The final chapter in Any Given Reason’s coverage of the Goodwood Festival of Speed is The Cartier Style et Luxe, a premium concours d’elegance for around fifty hand selected and high quality examples of mechanical art.
Set in a relaxed yet tasteful atmosphere on the lawns of Goodwood House, far from the noisy din of racing engines tackling the hillclimb, the Style et Luxe features possibly the widest spectrum of entrants spread over ten classes spanning automotive history.
Given that the Festival of Speed was celebrating 50 Years of the Porsche 911, it is no surprise that the rear engined cars from Zuffenhausen featured prominently in a class of their own. Taking center stage was a 1973 Carrera RS Lightweight, which was raced by Fritz Muller in the European and German National GT Championships.
Right across was the most extreme 911 to have ever been built – the 1998 911 GT1 Street. New regulations in international GT racing in 1998 meant that manufacturers could enter a car that had been designed from scratch, providing a road going version was offered to the public. Strangely enough this is the only road going version to be built and none ever reached any customers, however the model finished first and second at Le Mans that year, giving Porsche its 16th victory.
The Style et Luxe traditionally places a great emphasis on concept cars, and 2013 was no different. The 1954 Alfa Romeo 2000 Sportiva was planned for production, however only two coupes and two spiders were ever built. The all aluminum body was styled by Franco Scaglione, one of his personal favorite designs, and the spaceframe chassis was derived from the Disco Volante sports racer.
Moving to a (slightly) more modern era is the 1986 Peugeot Proxima, a wild concept that utilized the 600+ horsepower turbocharged engine from the 205 T16 Group B rally weapon. As wild as it looks, you can see the beginnings of 1990’s Peugeot design language in the front end – it’s very similar to the 405 sedan.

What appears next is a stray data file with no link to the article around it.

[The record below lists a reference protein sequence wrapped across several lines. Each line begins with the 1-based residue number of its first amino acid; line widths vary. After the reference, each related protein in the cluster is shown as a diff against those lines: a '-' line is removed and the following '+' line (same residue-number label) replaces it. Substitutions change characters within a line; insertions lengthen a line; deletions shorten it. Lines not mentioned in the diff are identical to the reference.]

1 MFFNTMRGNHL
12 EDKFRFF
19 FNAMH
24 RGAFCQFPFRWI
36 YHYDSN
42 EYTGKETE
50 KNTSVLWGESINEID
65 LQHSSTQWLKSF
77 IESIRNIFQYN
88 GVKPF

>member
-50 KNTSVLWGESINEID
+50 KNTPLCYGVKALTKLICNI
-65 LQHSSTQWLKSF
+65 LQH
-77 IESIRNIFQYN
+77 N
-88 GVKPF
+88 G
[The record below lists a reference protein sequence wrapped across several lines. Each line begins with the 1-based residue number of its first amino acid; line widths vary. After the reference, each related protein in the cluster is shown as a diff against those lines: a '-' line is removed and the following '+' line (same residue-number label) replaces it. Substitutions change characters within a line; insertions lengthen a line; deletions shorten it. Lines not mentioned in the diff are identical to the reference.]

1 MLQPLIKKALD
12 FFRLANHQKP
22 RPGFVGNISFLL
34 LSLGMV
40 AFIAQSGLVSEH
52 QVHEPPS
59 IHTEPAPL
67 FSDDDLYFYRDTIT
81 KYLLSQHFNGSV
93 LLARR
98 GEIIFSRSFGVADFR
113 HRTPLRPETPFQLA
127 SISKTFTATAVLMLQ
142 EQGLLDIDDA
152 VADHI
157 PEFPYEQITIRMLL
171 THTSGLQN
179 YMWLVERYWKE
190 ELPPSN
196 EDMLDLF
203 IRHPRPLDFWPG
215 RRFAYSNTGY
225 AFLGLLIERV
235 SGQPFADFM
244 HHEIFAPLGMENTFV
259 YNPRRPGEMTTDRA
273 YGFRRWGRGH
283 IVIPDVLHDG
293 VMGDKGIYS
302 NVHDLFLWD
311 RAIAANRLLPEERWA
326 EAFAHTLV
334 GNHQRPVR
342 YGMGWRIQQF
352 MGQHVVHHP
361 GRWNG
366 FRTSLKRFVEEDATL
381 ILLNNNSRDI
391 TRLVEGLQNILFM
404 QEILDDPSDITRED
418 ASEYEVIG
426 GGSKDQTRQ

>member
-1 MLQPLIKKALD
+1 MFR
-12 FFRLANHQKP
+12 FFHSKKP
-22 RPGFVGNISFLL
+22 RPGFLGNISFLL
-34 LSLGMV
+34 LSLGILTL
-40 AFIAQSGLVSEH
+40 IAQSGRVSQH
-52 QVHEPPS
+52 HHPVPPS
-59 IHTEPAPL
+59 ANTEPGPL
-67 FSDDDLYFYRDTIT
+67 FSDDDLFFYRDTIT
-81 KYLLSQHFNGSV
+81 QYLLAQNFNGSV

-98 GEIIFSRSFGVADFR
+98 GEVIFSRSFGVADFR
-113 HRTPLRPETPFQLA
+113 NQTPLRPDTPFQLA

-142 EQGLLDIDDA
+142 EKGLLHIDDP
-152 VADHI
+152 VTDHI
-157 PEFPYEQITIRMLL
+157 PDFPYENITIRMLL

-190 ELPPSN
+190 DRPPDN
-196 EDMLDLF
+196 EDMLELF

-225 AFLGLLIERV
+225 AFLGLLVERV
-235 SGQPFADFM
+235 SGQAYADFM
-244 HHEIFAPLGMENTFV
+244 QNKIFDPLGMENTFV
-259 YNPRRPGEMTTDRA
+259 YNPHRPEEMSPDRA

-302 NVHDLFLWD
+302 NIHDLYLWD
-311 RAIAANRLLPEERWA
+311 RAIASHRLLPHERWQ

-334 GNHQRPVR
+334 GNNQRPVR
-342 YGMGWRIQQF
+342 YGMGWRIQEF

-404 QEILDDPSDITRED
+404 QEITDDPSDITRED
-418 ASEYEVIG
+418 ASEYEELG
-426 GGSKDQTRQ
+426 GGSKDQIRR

This 1929 Bugatti Type 41 Royale ‘Henri Binder Coupe de Ville’ was actually the third different Royale I’d seen in the space of a week – that’s half of total Royale production! This chassis started life as the famous Edsers open top tourer, but was rebodied by Henri Binder in the style of Ettore Bugatti’s own ‘Coupe Napoleon’ and spent WW2 hiding in the sewers of Paris. Have a look at Any Given Reason’s visit to the Schlumpf Museum in France, where you can see both the real ‘Coupe Napoleon’ and a replica of the Edsers car, built using original Royale parts.
The ‘Sixties Sensations’ class was full of the voluptuous shapes we’ve all come to know and love. This isn’t just any 1960 Jaguar E-Type – 9600 HP is by far the most famous E-Type in the world. 9600 HP was built as a prototype and used for development testing and was loaned to Jaguar’s favored journalists prior to the E-Type’s 1961 Geneva launch. This is the car that famously hit 150mph in the hands of Autocar, and then the truth came out that it was actually fitted with a blueprinted engine, bigger valves, performance cams, an aluminum rear hatch and perspex rear windows. This is the car that famously only just made its launch at the Geneva show after a flat out drive across Europe from Coventry by Jaguar executive Bob Berry. Can you image this thing blasting past you at high speed in 1961, when you didn’t even know what it was?